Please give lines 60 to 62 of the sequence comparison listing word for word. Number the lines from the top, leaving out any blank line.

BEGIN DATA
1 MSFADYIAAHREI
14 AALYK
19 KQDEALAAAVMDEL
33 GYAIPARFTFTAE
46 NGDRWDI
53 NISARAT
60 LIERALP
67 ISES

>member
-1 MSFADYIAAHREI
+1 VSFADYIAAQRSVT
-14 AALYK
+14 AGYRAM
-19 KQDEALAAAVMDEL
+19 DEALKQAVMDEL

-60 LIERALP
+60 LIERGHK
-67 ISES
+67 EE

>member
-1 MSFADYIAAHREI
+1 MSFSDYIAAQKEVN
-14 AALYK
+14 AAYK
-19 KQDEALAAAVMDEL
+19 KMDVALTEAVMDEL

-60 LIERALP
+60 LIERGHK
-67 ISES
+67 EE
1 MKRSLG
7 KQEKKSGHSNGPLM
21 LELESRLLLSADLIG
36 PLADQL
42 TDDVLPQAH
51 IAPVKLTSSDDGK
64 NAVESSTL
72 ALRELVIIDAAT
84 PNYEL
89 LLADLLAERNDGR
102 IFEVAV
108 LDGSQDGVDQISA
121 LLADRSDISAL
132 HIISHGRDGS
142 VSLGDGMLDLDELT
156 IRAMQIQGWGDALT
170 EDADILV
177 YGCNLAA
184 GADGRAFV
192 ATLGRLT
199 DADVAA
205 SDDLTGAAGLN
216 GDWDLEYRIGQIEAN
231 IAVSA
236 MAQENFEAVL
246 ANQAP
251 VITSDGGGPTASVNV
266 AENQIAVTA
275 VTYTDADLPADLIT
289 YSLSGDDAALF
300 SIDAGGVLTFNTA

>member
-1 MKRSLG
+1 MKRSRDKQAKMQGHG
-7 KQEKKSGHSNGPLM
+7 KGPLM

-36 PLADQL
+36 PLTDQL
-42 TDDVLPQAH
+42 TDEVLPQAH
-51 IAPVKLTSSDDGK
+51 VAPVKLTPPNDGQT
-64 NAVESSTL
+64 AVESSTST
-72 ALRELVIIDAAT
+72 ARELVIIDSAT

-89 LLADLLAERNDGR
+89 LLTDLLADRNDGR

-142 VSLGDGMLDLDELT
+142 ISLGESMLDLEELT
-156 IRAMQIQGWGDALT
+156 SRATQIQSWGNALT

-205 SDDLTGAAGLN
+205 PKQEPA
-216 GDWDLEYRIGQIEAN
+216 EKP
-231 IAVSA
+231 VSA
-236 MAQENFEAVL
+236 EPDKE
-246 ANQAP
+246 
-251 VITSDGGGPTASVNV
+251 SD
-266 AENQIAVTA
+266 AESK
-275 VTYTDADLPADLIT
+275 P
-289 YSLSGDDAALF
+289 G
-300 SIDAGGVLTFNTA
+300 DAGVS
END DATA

289 YSLSGDDAALF
300 SIDAGGVLTFNTA

>member